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In my part of the world (northern Europe) basically nobody has AC, but that is probably because of the cooler temperatures here. I'm curious, at what temperatures do people who live with AC start using it? Or is it going all year round?

I live in a latitude about the same as Spain, Southern Italy, Greece and Turkey, but in my part of the U.S., it's been above 30 degrees Centigrade for a few weeks, with high humidity. Our winters also get around 0 Centigrade (+- 8 or 9 degrees) pretty regularly, so we need to supply both heating and cooling.

Usually when it gets above 24/25 C we start to really put on the air conditioning. And below 20 C we put on the heat. A/C is generally important for not only cooling, but reducing humidity so your body's sweat actually does something useful.

I've lived in houses around here that didn't have A/C and it's pretty dreadful in the summer. You basically don't do anything during the day, and it's too hot to really sleep comfortably. Even fairly poor people usually end up with at least one room with A/C.

This isn't true for all of the U.S., the Pacific Northwest (e.g. Seattle) and Northern California tends to not have air conditioners because it doesn't usually get hot enough.

Quite a bit of the U.S. is at the same latitude as North Africa or the Middle East, the northern-most bits get maybe to Belgium? So even with the temperature gradients that ocean currents and global air movement affords, we get total sun that's more like areas of the world people associate with being "hot".

Having been to Europe numerous times, I notice most public areas, cars, buses, trains and offices seem to have A/C. So I'm sure you spend more time in it than you may realize.

"And below 20 C we put on the heat."

I'm pretty sure we don't put our heating on here in Edinburgh until October when nights are probably getting to be well below 10C.

Mind you for me 10C is "comfortable", 15C is "warm", 20C is "hot" and 30C means I'm on holiday somewhere hot where I can go capsizing to stay cool.

There's definitely an element of being locally acclimatized. I remember spending some time in the desert, finally got used to the hot temperature when December rolled around. I was freezing all the time and finally checked the thermostat, 19 C.

I had a situation like that when I first went to university. My parents house in the north of Scotland was rather old and rather ramshackle with no central heating - I can remember going to have a bath once and finding 2" of ice in the bath. However, I don't remember feeling cold as a kid.

However, I went to university and stayed in centrally heated halls of residence, which I didn't find warm. However, when I returned home for Xmas it felt like I had been shipped to Siberia - I was dying of cold! I remember being pinned to the bed by a pile of blankets as I desperately tried to stay warm at night.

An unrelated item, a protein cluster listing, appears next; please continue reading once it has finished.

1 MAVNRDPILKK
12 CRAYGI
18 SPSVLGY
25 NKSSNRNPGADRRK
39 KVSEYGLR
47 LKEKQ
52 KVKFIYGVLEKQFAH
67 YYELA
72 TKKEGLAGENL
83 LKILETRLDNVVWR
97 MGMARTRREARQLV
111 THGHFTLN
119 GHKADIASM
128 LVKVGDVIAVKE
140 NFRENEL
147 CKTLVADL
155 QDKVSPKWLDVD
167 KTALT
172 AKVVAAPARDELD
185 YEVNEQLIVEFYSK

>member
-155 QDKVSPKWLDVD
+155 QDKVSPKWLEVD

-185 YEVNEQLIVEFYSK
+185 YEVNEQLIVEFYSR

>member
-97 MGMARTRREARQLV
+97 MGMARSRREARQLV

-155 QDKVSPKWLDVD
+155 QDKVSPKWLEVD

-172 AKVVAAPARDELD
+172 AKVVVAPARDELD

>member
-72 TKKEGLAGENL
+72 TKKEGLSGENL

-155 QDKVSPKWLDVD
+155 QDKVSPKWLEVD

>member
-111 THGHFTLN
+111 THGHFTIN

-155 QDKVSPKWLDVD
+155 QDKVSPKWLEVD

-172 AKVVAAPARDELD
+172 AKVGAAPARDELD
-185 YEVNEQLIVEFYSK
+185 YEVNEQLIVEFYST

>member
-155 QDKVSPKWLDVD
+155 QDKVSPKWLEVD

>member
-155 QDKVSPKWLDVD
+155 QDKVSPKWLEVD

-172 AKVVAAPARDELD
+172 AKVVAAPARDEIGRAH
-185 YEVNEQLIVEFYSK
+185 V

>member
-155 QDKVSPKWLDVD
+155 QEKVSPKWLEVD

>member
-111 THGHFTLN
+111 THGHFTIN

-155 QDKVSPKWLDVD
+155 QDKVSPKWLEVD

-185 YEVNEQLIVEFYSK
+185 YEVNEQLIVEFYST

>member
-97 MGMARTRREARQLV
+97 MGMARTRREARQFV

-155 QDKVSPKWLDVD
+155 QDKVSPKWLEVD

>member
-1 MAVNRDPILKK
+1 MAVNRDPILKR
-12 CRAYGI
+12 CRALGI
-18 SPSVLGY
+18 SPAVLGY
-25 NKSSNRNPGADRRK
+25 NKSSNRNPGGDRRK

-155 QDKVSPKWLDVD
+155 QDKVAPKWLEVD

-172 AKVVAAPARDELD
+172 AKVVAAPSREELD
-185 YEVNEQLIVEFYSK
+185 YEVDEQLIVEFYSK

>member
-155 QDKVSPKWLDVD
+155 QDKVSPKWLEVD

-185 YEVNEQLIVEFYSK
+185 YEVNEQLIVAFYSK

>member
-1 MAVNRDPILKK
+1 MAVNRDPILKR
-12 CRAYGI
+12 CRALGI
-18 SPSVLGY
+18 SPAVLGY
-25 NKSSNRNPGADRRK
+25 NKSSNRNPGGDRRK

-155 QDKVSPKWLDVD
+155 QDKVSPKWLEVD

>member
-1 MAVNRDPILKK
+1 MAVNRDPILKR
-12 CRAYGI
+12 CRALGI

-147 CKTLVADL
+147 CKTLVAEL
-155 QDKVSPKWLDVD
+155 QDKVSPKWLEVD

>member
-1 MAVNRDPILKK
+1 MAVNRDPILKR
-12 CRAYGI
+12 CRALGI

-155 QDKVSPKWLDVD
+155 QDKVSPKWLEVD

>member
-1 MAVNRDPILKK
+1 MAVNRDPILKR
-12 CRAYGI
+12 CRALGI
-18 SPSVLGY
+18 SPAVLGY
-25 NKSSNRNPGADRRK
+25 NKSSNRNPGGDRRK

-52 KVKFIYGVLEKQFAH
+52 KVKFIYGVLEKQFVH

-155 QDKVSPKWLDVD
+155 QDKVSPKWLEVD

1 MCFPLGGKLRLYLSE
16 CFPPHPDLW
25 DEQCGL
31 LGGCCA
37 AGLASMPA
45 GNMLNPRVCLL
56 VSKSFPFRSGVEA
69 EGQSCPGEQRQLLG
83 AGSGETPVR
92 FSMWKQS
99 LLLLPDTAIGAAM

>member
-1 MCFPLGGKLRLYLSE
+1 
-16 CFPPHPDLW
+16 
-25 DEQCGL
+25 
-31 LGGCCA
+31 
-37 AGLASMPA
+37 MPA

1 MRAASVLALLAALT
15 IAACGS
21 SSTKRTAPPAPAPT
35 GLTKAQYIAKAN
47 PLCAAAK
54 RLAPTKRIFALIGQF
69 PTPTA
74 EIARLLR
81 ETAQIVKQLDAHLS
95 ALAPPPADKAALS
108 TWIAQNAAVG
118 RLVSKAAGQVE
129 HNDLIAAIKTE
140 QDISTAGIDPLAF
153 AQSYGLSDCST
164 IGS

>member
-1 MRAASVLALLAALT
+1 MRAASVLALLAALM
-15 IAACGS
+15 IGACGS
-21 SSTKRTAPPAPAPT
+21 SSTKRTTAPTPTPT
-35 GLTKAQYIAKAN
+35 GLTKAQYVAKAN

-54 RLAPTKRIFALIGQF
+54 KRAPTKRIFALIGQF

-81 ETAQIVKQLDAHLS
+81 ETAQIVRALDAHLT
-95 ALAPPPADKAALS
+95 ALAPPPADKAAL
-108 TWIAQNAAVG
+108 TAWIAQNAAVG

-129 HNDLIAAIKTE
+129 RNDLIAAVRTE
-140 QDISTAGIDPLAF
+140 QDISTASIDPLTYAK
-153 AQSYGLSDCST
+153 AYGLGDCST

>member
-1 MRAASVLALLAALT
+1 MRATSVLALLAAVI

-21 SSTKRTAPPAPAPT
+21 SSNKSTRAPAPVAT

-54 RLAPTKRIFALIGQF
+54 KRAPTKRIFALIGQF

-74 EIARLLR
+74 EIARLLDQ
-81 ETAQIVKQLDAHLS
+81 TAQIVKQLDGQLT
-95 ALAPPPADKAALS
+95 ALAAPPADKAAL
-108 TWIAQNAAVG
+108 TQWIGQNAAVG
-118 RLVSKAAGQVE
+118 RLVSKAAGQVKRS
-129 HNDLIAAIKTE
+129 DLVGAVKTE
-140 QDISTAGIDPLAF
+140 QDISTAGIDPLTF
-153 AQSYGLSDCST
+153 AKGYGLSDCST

I'm in Newcastle and I'll probably have heating on next month - basically the lowest I let my home temperature drop to naturally is ~17C, then I put the heating on, set to 19C.

Isn't that because Geordies are famous for never wearing warm clothes? :-)


In greece, summers are atrocious without AC. But it gets even worse in the middle of polluted cities like athens.

Some corners of Athens are disgustingly unbearable. Tall buildings, narrow streets filled with parked cars. The entire thing is a dust, smoke and heat trap. Temperatures feel 10 degrees warmer in those corners. Not to mention it smells horrible.

I'm from Poland, last week we actually had 38C outside and I don't know anyone who has AC. Yes it's hot during the day and nights can be uncomfortable, but every conversation I had with friends about this always ends with "yeah it would be nice to have but it's not worth the expense for the few weeks of summer".

It's not all year round. The rule is pretty easy: when you can't think clearly any more you start your AC.

That's the reason some houses have not AC in the south of Europe but all the offices have.

I live in Louisiana, southern US. I generally leave the thermostat set to ~23°C, so the AC comes on periodically to try and maintain that temperature indoors. During the warmer months, that's a significant portion of every day. During the winter, the central heating comes on instead to do the same job. There are some times of the year where neither come on, but they are brief and it will likely be on at night. It would get far too humid indoors without something running, I wager.

Here's the thing: You'd save significantly by setting it to 25deg. when cooling and 19deg. when heating. Both are very comfortable once you've adjusted for a day or two - after that, going to 23deg. actually feels wrong (either too cold im summer or way too hot in winter).

Don't underestimate the thermal power needed for just one additional degree in a typical American house with poorly insulated windows, walls and doors.

Northern Italy (just below Austria). The hottest is around 37° Celsius, but I don't use AC until I go over 30 inside the house (which has happened just once or twice this summer). Workplaces usually keep AC on as long as temp is above 23°, but that's just my experience.

I live near Barcelona, those days the temperature reaches 27-28C.

We don't put the AC, we open the balcony door and the air current is enough.

In winter, we reach at most 5C, we don't put also the heating. Some neighbors have it very high and in our apartment the temperature is 20-21C.

I live in Australia.

We tend to use AC if the outdoor temp is above 30C, so most days November to April.

It gets to above 45C here, which is pretty horrible without AC.

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